Bobu wrote on February 4th, 2014
  8. “That residual 20% is nothing to shake a stick at.”

    True. My best friend, a blond-haired, blue-eyed descendant of Nordsmen, is lactose intolerant.

    Lori wrote on October 26th, 2010
    • My Austrian/German/Norwegian genes LOVE dairy, especially butter and yogurt.

      shrimp4me wrote on December 25th, 2013
  9. Great post.

    I have to honestly say that once I cut dairy, bread, and refined sugars out of my diet. I was able to lose 70lbs in 4 months.

    So I say NO to dairy.

    James

    My 90 Day Fitness Journey wrote on October 26th, 2010
    • But how do you know cutting dairy had a part to play in your weight loss? I’m not for or against dairy, but I think all variables have to be in treated isolation to come to a conclusion for oneself.

      The same kind of conclusions are often made by vegan people who cut meat, sugar and processed food, start feeling better and attribute it to the fact that they cut meat. They would just have to try to ad meat to their veggie diet and they would see pretty fast that meat isn’t a problem.

      I’m not saying though that cutting dairy didn’t help in your case, just to test it out on its own.

      For myself, for example, going a little overboard on the homemade goat yogurt made me discover that I’m lacking magnesium because some digestive symptoms became worst, but didn’t come back to normal after stopping the yogurt. I also started to experience spasms in my gut, very uncomfortable let me tell you.

      I made 1 and 1 together. Problems with electrolyte balance, especially magnesium, can lead to spasms and yogurt is full of calcium, which is antagonist to magnesium. Surely, when I took care of getting more magnesium, the spasms went away.

      Sebastien wrote on October 26th, 2010
      • I consume a LOT of milk (raw goats) and I cannot, for the love of Grok, lose any weight.
        I’m at normal weight 5’10” 145 american lbs…I’m not gaining weight either.

        But when I don’t have access to raw milk for 2-3 days I am less lethargic, feel thinner and drop about 2-4 lbs.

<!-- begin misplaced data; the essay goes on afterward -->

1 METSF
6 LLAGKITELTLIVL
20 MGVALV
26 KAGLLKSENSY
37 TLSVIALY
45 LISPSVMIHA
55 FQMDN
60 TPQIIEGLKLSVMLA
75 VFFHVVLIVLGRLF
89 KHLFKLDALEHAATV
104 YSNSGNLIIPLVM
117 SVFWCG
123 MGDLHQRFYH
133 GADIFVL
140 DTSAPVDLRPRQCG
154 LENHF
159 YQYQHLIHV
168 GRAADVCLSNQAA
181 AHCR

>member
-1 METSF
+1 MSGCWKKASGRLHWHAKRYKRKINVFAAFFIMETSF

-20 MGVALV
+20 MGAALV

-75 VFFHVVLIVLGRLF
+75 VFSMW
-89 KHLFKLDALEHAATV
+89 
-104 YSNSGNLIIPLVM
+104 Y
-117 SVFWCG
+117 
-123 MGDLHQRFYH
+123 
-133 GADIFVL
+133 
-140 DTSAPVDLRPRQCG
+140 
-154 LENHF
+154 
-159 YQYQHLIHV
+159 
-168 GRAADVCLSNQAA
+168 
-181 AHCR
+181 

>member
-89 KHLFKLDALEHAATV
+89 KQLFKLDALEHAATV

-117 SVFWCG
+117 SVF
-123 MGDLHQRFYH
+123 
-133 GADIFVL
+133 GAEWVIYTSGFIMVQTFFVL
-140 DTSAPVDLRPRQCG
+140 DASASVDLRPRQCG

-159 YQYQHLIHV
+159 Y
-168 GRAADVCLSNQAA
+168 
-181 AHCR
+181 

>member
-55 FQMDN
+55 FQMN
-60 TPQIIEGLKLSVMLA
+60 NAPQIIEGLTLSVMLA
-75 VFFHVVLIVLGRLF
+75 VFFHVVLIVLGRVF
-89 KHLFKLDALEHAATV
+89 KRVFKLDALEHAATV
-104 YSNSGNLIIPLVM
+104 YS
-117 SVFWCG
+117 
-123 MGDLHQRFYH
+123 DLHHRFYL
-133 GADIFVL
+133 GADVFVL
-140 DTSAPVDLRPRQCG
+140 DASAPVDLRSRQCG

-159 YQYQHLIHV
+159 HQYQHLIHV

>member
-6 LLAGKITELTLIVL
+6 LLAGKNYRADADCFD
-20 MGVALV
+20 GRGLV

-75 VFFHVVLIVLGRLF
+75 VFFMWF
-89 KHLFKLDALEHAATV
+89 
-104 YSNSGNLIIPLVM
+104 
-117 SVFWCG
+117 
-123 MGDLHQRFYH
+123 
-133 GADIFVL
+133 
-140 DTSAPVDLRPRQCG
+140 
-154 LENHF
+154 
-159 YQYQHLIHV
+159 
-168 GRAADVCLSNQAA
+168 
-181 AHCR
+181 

The weight loss is because I eat the same amount of foods, but calories from milk has been stopped. After about the 3rd day of still not having milk my food consumption goes up…and weight goes back to the same.

        Suvetar wrote on April 11th, 2011
  10. Since you mentioned Norwegians in particular (I am one): According to Norway’s allergy association NAAF, only 1-2% of Norwegians have lactose intolerance, not 20% as you indicate.

    May wrote on October 26th, 2010
    • Maybe NAAF is reporting only registered cases, I’d wager that many people are lactose intolerant and do not even know it.
      That is to say that there is other large group who are diagnosed (or think they are) intolerant to lactose, but in fact the culprit is gluten, as someone pointed out already.

      Tomas wrote on October 26th, 2010
    • Bring on the Jarlsberg!!

      shrimp4me wrote on December 25th, 2013
  11. “Previous theory suggested the gradual interbreeding of the immigrant group with existing hunter-gatherers. Not so, say researchers now.”

    Actually, even the link you give doesn’t make such a sweeping claim. It says:

    “We conclude that this difference in frequency could not have arisen by genetic drift and is either due to selection or, more likely, replacement of hunter-gatherer populations by sedentary agriculturalists.”

    So they conclude replacement is “more likely” – not such a strong conclusion as you said. In addition, that paper is claiming this _solely_ on the basis of an allele “associated with lactase persistence”. That’s hardly a very full consideration of the genetic evidence.

    Three maternal gene groups from the Near East are thought to represent people arriving in Neolithic times- J, T1, and U3. They amount to around 20% of the European mitochondrial DNA pool. That’s a fair bit but hardly evidence for replacement. And some LBK pottery finds and so on can only take us so far.

    Lewis wrote on October 26th, 2010